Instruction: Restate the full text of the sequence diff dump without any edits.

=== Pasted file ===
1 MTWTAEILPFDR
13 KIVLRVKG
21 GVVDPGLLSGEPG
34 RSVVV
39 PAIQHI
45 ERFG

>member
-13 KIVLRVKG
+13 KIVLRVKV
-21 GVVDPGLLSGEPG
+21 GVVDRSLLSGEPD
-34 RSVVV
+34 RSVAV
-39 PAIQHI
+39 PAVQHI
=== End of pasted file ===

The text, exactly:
1 MTWTAEILPFDR
13 KIVLRVKG
21 GVVDPGLLSGEPG
34 RSVVV
39 PAIQHI
45 ERFG

>member
-13 KIVLRVKG
+13 KIVLRVKV
-21 GVVDPGLLSGEPG
+21 GVVDRSLLSGEPD
-34 RSVVV
+34 RSVAV
-39 PAIQHI
+39 PAVQHI